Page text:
In This Chapter
• The critical difference between traffic and customers
• How to build buzz
• How to maximize your PR and marketing dollars
If you spend any time around Internet aficionados, you've probably heard again and again why having a website is cool, but "cool" doesn't easily translate into the bottom line. Often missing from books on the subject is an explanation of why it's a good idea for your business to be online.
Let me relate the story of a current client and her web woes. She has a successful conference business and seeks to supplement her income by selling recordings from the conferences. She'd hired a web developer to build a site and while it offered some rudimentary information on the conferences and a conference registration form, it wasn't helping her business. Worse, because of how the site had been designed, you could search for her conferences in Google and never find them, which meant that potential conference attendees weren't able to find out about the event and register.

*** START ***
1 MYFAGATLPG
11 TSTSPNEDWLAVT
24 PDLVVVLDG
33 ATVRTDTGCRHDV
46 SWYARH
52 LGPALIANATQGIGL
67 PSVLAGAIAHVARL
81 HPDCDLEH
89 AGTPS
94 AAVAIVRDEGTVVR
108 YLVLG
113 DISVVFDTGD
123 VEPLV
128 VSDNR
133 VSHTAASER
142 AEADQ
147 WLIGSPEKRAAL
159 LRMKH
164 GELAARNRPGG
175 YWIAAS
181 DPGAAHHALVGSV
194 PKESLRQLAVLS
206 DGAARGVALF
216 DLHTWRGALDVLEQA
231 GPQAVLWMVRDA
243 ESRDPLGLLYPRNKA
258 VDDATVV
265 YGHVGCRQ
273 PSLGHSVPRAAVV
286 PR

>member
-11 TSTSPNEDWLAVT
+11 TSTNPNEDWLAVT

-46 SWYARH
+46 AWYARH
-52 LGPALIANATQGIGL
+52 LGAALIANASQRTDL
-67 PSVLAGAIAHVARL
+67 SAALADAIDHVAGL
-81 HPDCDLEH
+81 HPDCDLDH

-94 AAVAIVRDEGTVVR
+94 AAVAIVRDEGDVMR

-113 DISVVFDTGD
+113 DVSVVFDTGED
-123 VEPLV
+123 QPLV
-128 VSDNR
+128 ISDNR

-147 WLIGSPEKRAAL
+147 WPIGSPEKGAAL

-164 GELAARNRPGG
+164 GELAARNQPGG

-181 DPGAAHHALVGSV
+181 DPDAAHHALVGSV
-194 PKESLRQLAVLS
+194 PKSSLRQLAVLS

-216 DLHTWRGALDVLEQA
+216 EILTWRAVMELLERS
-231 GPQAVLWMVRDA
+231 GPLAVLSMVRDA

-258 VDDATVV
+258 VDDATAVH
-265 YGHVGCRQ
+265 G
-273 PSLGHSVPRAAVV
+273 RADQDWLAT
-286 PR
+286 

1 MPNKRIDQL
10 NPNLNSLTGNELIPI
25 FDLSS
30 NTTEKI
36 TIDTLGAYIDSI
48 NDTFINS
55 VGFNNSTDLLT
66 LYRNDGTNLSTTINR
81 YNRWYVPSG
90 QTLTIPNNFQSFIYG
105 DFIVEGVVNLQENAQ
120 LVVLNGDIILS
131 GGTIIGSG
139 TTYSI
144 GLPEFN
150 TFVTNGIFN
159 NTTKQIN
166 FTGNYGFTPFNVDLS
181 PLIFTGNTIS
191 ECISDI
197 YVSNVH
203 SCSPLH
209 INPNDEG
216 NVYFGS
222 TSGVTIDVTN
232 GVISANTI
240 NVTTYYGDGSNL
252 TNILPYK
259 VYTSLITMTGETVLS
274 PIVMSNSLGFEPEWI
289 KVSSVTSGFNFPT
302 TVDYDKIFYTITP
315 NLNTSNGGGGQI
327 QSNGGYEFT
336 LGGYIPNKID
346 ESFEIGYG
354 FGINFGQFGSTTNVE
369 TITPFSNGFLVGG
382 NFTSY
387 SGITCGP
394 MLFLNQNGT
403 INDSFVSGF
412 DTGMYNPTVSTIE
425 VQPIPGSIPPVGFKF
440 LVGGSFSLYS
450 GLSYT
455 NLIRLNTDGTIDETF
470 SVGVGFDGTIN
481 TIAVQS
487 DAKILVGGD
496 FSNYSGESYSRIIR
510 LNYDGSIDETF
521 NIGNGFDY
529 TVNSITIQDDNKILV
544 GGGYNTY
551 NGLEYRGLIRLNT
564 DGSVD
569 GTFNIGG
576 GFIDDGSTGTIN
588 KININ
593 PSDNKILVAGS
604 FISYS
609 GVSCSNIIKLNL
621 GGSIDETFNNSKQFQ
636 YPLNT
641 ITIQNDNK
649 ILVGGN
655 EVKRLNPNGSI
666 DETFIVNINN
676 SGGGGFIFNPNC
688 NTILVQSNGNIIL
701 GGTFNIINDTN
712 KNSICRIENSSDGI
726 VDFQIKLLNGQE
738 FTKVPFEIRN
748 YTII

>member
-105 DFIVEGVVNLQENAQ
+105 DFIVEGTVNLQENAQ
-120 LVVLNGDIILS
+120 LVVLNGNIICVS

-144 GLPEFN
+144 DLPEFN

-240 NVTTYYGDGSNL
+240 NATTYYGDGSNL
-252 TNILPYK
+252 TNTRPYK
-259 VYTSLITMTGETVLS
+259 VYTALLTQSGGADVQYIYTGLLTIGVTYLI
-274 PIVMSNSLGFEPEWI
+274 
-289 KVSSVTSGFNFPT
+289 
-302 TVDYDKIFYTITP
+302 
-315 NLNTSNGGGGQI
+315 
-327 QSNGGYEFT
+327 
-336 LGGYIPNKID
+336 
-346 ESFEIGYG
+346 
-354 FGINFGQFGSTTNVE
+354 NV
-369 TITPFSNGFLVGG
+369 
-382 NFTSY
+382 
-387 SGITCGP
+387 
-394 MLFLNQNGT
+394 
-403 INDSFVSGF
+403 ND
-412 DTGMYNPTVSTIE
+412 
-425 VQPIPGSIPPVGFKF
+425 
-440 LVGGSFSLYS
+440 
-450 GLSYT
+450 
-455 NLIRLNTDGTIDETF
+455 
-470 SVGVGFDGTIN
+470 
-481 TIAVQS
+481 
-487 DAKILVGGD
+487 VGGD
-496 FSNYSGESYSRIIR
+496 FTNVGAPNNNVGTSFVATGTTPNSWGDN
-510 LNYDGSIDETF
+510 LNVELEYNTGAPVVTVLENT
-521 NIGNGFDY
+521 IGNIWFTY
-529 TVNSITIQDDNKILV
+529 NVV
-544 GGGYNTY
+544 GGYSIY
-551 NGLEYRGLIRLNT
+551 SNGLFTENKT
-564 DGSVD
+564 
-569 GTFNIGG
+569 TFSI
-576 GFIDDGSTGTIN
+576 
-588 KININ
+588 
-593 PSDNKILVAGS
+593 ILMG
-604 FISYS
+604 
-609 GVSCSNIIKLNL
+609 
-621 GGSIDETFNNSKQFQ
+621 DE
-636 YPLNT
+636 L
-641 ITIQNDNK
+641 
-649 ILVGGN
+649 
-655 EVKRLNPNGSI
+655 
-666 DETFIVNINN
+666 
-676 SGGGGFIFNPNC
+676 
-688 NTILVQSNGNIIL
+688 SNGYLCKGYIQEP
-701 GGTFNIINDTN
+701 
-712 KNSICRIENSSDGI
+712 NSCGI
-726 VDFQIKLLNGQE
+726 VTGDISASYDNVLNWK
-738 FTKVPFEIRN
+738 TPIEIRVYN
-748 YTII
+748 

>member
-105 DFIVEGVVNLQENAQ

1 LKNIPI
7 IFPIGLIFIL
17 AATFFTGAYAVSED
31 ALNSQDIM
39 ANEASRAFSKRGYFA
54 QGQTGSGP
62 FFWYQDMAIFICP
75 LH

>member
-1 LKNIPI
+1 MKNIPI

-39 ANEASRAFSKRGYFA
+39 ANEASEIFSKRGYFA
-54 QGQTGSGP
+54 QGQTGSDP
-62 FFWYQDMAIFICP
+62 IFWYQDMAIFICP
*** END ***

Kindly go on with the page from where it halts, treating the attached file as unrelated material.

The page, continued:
To solve this problem, we completely rethought her web and Internet presence to address the question of what she was trying to accomplish online and how to best achieve her goals. Her goals are probably quite similar to yours:
• Establish a better rapport with her existing customers
• Help new potential customers find her site
• Sell products[md]and her conference[md]to visitors
• Offer useful information resources to the community of which she's a visible member
A web designer or graphics firm would seek to achieve these goals by having an attractive, graphically complex site and paying for targeted advertisements on popular topical websites and portals.
But that's not how we solved this problem. Instead, we realized that a conference shouldn't be something that's created behind the scenes and then promoted in glossy brochures that can be downloaded by visitors, but rather a conference is an event that evolves and takes shape over quite a period of time. Now, as speakers are signed up and venues are selected, each news item becomes an update on the website, an online article online within the framework of her weblog.
Inside The Book